I’ve been meaning to clean the stove for six years. We moved into the house seven years ago. Every time I’m about to clean the oven, it seems something comes up or I think of something more important to do. This afternoon I was filled with the spirit of the oven. I had to do it, no excuses. There were 2 cans of oven cleaner under the kitchen sink—CVS brand and a name brand. I asked my husband Lorin which to use and he said, “The one with the blue top.” That was the name brand. Opening the top revealed a nest of fuzzy crud that didn’t bode well, so I opted for the CVS brand cleaner. Cleaning an oven is not a task to be taken lightly. You have to abide by the rules:
- make sure the oven is cold
- do not spray cleaner near an open flame
- lay newspapers or paper towels on floor to catch the drippings
- wear “long” rubber gloves
- open the windows
- shake well and spray 8 to 10 inches from surface
- close the oven door and wait 2 hours
- after 2 hours, wipe with paper towels, a rag or sponge and lots of warm water
In addition to the rubber gloves, I wore an apron and covered my nose and mouth with a bandana. The “domestic outlaw” look is popular this year. It was also necessary to move the pet food dishes and water bowl into the dining room and keep the cats out of the kitchen. I waited the requisite 2 hours—enough time to watch the entirety of August, Osage County on cable—and began Phase 2: the wiping down. Buckets of water and a sponge and scads of paper towels later, this phase was complete. It was a very satisfying experience, seriously. The results were tangible. Before: caked on mess, grime, oven grease. After: smooth, clean surfaces, not sparkling, but noticeably improved. If only all of life could be so simple. Why did I wait so long to clean the oven? Were there really so many more important things to do, or I was simply being lazy? I love baking and enjoy cooking, so a clean oven is a source of pride.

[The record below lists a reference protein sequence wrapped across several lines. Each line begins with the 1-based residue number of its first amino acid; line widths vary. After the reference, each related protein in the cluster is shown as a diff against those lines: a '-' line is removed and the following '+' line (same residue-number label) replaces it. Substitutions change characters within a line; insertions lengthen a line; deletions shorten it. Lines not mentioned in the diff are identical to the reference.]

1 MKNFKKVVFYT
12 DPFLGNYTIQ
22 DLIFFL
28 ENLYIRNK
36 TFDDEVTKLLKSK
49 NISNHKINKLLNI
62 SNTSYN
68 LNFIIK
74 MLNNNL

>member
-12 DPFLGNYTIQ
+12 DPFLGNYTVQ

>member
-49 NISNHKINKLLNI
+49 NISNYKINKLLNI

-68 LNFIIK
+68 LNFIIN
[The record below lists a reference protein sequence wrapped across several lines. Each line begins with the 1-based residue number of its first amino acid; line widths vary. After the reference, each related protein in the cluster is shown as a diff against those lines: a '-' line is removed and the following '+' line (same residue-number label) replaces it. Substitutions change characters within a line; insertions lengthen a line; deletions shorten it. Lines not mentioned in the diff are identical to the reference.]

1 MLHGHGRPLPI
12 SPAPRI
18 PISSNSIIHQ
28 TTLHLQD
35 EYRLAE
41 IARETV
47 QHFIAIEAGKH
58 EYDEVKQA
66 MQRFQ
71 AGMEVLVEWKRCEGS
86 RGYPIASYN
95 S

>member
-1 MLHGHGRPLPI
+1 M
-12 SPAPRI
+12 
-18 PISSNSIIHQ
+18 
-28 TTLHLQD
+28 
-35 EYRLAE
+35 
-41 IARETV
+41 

Right now we don’t have the cash for home improvements, but that doesn’t mean simple, concrete tasks can’t be accomplished, tasks that improve our surroundings and how we feel about our environment and ourselves. I can’t control Congress, but I can control my kitchen. It all starts with an oven.